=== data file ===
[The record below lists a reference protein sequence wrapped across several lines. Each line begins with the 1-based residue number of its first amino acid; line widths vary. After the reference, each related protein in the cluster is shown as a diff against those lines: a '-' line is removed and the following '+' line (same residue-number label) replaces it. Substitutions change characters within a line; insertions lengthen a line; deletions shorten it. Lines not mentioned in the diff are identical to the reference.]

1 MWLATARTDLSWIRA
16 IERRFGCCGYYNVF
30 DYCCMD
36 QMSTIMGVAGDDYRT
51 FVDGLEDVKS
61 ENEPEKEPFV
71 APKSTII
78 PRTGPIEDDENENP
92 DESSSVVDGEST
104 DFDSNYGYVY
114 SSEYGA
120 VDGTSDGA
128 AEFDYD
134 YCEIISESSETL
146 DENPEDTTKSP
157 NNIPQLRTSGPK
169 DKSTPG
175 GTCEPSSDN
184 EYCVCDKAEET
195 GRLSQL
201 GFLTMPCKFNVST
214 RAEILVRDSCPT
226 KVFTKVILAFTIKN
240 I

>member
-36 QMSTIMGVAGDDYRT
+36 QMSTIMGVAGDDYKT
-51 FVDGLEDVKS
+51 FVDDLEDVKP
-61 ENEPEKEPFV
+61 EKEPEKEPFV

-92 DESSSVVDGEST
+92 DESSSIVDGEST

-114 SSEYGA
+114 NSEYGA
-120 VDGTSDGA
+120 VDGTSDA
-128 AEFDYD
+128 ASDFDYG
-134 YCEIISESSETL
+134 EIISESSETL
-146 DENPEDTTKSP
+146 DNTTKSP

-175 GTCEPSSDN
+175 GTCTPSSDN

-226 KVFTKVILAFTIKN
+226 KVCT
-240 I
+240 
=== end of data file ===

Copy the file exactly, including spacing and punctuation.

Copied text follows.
[The record below lists a reference protein sequence wrapped across several lines. Each line begins with the 1-based residue number of its first amino acid; line widths vary. After the reference, each related protein in the cluster is shown as a diff against those lines: a '-' line is removed and the following '+' line (same residue-number label) replaces it. Substitutions change characters within a line; insertions lengthen a line; deletions shorten it. Lines not mentioned in the diff are identical to the reference.]

1 MWLATARTDLSWIRA
16 IERRFGCCGYYNVF
30 DYCCMD
36 QMSTIMGVAGDDYRT
51 FVDGLEDVKS
61 ENEPEKEPFV
71 APKSTII
78 PRTGPIEDDENENP
92 DESSSVVDGEST
104 DFDSNYGYVY
114 SSEYGA
120 VDGTSDGA
128 AEFDYD
134 YCEIISESSETL
146 DENPEDTTKSP
157 NNIPQLRTSGPK
169 DKSTPG
175 GTCEPSSDN
184 EYCVCDKAEET
195 GRLSQL
201 GFLTMPCKFNVST
214 RAEILVRDSCPT
226 KVFTKVILAFTIKN
240 I

>member
-36 QMSTIMGVAGDDYRT
+36 QMSTIMGVAGDDYKT
-51 FVDGLEDVKS
+51 FVDDLEDVKP
-61 ENEPEKEPFV
+61 EKEPEKEPFV

-92 DESSSVVDGEST
+92 DESSSIVDGEST

-114 SSEYGA
+114 NSEYGA
-120 VDGTSDGA
+120 VDGTSDA
-128 AEFDYD
+128 ASDFDYG
-134 YCEIISESSETL
+134 EIISESSETL
-146 DENPEDTTKSP
+146 DNTTKSP

-175 GTCEPSSDN
+175 GTCTPSSDN

-226 KVFTKVILAFTIKN
+226 KVCT
-240 I
+240 